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Full Version: Osteoperosis Drug Cures Baldness
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A drug originally designed as a treatment for the bone-thinning disease, osteoporosis, is being considered as a possible breakthrough treatment for bald people.
Currently only two drugs — minoxidil and finasteride — are available for treatment of male-pattern balding (androgenetic alopecia). A project by The University of Manchester’s Centre for Dermatology Research in England began work by examining an immunosuppressive drug that had long been known to cause hair growth as a side effect.

This drug, Cyclosporine A (CsA), has been commonly used since the 1980s to suppress transplant rejection and autoimmune diseases. The project team discovered that CsA restricts a protein that when otherwise left alone, slows the growth of hair follicles. Hair growth, however, is the least problematic side-effect of CsA, leading project leader, Nathan Hawkshaw, to look for another solution.
After some research, he discovered that a separate compound developed to tackle osteoporosis also suppressed the bald-causing protein in the same manner. Better yet, scientists believe this drug, titled “WAY-316606,” can be administered without dramatic side-effects.


A drug used to treat osteoporosis might hold a key to restoring hair growth, researchers in the U.K. claim.
A study conducted by the University of Manchester's Center for Dermatology Research found a compound could halt the effects of a protein suppressing hair growth within follicles.
Researchers initially considered the drug Cyclosporine A, used to treat autoimmune diseases and suppress transplant rejection. However, side effects were so severe researchers decided it wouldn't work as well for hair loss prevention.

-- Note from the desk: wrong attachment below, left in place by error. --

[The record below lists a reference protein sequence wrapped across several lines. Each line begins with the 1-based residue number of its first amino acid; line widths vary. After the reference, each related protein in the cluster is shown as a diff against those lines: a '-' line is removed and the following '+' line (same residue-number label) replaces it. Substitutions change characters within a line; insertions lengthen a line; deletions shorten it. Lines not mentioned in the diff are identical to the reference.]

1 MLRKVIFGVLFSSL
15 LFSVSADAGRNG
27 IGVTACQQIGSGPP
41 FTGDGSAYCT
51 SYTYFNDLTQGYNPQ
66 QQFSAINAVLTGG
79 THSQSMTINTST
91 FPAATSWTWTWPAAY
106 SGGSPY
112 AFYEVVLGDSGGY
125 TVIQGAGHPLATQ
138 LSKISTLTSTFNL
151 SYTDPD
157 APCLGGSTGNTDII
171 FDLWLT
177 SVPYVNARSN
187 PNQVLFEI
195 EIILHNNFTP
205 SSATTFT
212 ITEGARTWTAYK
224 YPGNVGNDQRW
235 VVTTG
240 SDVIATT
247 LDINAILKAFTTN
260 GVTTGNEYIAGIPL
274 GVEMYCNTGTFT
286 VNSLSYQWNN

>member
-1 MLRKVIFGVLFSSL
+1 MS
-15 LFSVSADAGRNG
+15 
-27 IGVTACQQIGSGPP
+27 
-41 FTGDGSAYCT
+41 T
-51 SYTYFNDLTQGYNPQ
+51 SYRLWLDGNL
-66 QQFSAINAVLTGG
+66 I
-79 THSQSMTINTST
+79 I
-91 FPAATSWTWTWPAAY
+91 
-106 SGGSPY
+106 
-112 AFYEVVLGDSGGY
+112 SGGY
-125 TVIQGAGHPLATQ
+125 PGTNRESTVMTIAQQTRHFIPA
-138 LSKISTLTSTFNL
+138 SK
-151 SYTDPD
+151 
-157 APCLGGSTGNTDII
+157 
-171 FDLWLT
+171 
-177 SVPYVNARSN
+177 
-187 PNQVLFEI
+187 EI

The study eventually led researchers to WAY-316606, a compound used to treat osteoporosis. After testing it on isolated hair follicles from a human scalp, scientists learned the compound promoted hair growth without the side effects.


Published in the journal PLOS Biology, the research tested more than 40 samples of hair follicles from hair-transplant patients.
A clinical trial will be necessary to ensure the treatment is safe, according to project leader Dr Nathan Hawkshaw.
Currently there are only two drugs available to remedy balding, according to the BBC. Minoxidil works for men and women, but finasteride can only be used by men.
The new treatment could “make a real difference to people who suffer from hair loss,” says Dr. Hawkshaw, BBC reports.

1dunno1 people don’t want to be bald?
(05-02-2019, 08:07 PM)unclelunatic Wrote: [ -> ]1dunno1  people don’t want to be bald?

I have shaved my head for years now, nothing wrong with it. Saves me a lot of time and money!
(05-02-2019, 08:13 PM)sivil Wrote: [ -> ]
(05-02-2019, 08:07 PM)unclelunatic Wrote: [ -> ]1dunno1  people don’t want to be bald?

I have shaved my head for years now, nothing wrong with it.  Saves me a lot of time and money!

... I’m bald, so I may be biased Chuckle

I’ve been shaving it for a while now... these ‘guys’ nowadays spend way too much money on hair crap Facepalm
I'd probably just get a hairy back.
(05-02-2019, 08:32 PM)FlyoverCountry Wrote: [ -> ]I'd probably just get a hairy back.

...and palms.

[Image: DfaL3yr.gif]
I ' m still working on it . . .